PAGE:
It might come as a surprise to many that there is a still a lot of nature in Japan. Many people often refer to the seemingly endless urban concrete sprawl, a certain image that Japan is certainly famous for, but at the same time the propensity of its people to gather in large metropolitan areas has allowed for a relatively quiet and natural countryside all the same. Many species of flowers, sub-tropical plants and insects are indigenous to Japan, many of which exist in Kyushu, Okinawa and the Ryukyu Chains. There are also at least 6 species of mammals and 5 species of non-migratory birds indigenous to the archipelago.
Iriomote is a wealth of nature by all accounts as it houses some 40% of Japan’s existing indigenous species of flora and fauna. If you are interested in scuba or jungle hikes or sea kayaking, Iriomote is a must. It is particularly interesting during the June-July monsoon season when it rains and rains in its balmy, warm tropical atmosphere. Flowers and bugs of all kinds not seen elsewhere calling to mind Hawaii and the Galapagos and the teachings of Darwin. That’s just the way it is with tropical islands, whether you believe in pure science or a more spiritual interpretation of the way things are, there is no arguing the incredible diversity of interesting plants and creatures to find.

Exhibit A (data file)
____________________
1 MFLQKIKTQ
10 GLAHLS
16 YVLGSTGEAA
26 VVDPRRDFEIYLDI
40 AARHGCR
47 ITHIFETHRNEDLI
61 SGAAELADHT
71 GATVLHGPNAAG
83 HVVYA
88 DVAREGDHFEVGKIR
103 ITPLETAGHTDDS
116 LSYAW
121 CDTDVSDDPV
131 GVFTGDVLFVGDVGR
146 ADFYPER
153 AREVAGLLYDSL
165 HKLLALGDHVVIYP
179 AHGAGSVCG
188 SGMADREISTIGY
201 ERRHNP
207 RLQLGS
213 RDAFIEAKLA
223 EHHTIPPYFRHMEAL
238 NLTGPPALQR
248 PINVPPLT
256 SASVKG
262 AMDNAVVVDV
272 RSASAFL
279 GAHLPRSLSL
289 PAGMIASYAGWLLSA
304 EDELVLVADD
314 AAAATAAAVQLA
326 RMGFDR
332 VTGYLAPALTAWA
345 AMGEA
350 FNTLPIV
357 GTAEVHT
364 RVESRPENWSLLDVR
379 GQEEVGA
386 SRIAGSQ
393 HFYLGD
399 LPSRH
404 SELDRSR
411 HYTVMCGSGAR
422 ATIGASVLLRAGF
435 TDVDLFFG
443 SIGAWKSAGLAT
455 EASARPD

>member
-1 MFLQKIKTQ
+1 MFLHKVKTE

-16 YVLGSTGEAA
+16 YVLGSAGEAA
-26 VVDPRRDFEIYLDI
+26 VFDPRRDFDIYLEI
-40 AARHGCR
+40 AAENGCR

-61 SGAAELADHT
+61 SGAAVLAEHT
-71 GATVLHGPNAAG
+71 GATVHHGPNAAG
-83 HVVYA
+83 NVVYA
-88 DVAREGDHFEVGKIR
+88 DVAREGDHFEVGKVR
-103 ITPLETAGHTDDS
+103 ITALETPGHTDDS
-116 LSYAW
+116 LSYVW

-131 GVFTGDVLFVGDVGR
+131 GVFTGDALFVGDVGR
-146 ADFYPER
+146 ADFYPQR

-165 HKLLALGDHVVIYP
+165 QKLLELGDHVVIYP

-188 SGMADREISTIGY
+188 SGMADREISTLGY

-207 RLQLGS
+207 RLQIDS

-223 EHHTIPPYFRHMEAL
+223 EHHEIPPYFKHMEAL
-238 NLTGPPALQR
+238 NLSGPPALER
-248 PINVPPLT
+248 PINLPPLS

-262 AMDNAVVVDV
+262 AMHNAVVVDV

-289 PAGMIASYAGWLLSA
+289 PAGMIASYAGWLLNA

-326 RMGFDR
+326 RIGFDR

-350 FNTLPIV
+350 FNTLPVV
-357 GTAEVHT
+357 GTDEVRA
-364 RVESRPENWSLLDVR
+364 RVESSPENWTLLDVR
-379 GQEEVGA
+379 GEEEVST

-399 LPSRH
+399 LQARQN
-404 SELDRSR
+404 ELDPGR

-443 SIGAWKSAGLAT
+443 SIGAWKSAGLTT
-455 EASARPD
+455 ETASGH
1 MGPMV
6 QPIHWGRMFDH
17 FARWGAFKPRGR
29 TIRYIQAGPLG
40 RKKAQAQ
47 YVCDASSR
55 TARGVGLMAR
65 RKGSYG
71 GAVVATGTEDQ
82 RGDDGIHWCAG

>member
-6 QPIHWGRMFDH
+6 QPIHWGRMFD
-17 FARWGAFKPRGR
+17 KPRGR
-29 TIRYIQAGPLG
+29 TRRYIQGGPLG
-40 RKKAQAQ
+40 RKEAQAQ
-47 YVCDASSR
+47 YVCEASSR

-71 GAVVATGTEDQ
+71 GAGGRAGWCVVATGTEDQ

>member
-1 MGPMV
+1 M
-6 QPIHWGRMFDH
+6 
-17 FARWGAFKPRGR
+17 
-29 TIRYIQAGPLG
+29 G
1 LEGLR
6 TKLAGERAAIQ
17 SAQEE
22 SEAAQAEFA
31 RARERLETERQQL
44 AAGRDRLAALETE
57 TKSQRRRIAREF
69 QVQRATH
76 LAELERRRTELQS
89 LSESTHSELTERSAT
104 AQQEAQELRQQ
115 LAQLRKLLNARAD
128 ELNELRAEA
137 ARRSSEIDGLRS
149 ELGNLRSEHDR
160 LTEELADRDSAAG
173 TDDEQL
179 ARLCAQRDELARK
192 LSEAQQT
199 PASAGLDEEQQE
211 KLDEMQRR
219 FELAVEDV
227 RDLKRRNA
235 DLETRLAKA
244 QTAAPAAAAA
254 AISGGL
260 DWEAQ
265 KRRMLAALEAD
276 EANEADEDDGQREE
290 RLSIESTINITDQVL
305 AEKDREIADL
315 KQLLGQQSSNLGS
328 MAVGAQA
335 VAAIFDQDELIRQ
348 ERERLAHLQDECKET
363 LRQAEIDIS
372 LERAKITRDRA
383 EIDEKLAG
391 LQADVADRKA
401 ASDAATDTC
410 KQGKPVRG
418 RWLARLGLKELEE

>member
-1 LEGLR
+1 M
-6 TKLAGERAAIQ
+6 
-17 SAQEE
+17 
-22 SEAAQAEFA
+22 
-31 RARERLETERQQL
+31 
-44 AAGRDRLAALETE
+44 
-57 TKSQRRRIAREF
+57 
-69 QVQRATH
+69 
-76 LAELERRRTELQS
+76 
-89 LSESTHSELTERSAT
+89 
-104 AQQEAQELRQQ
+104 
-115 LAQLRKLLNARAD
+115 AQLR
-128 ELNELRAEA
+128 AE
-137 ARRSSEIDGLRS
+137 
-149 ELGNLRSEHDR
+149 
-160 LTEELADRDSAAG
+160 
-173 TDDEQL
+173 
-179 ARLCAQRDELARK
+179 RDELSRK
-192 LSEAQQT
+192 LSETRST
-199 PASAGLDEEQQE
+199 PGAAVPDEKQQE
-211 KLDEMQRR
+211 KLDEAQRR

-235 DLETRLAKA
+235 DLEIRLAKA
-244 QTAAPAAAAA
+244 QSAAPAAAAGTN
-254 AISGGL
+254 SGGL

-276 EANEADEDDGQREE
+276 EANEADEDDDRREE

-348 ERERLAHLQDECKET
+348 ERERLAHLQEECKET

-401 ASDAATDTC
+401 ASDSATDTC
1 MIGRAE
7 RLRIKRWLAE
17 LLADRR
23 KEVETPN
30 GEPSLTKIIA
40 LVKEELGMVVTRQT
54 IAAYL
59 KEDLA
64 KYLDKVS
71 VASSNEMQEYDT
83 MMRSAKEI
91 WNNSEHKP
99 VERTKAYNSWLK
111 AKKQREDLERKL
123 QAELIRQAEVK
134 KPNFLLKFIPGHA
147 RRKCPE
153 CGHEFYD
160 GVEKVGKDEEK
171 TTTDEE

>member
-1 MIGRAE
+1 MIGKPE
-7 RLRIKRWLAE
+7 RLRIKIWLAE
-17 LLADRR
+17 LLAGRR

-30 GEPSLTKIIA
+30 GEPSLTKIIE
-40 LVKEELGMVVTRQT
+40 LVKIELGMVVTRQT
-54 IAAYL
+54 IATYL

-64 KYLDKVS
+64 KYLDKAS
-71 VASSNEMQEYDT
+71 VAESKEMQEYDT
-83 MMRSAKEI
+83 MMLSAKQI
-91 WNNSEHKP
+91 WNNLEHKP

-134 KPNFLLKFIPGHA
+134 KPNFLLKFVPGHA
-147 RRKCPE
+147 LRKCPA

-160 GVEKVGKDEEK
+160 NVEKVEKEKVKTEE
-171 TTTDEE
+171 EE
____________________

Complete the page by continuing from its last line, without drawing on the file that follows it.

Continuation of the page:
But even right here in Northern Hyogo and Kyoto Prefectures, along the Sea of Japan up to Ishikawa Prefectures, it is possible to find all kinds of things you won’t expect so always keep a look-out. Rent a car and drive all the back roads, especially along Routes 162, 367, 175, 372 and 477 which travel through considerably green country through Hyogo and Kyoto Prefectures. And always remember to drive safely and defensively!
Martin Werner Zander, Partner in the Smith’s School of English Company
Owner, Smith’s School in Kotoen